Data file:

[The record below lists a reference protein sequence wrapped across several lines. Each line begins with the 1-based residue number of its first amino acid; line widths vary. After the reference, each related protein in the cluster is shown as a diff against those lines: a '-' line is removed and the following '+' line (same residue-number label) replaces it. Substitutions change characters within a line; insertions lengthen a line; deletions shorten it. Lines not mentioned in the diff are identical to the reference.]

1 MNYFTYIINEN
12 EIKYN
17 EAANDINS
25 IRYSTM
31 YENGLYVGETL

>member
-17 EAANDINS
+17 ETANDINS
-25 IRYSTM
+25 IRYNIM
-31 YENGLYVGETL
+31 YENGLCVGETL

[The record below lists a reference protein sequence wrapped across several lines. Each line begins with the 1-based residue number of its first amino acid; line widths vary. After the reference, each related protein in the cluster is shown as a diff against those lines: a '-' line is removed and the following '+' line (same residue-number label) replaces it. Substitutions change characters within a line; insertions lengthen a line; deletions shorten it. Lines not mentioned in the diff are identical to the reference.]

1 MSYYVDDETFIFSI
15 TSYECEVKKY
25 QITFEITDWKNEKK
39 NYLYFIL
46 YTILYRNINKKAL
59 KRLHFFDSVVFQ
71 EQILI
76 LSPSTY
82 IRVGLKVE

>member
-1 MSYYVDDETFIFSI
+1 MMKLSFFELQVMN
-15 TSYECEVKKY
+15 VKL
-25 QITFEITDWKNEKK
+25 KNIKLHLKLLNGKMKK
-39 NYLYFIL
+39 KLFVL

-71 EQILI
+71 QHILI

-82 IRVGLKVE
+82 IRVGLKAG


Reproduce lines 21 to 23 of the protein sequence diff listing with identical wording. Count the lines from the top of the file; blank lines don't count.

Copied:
71 EQILI
76 LSPSTY
82 IRVGLKVE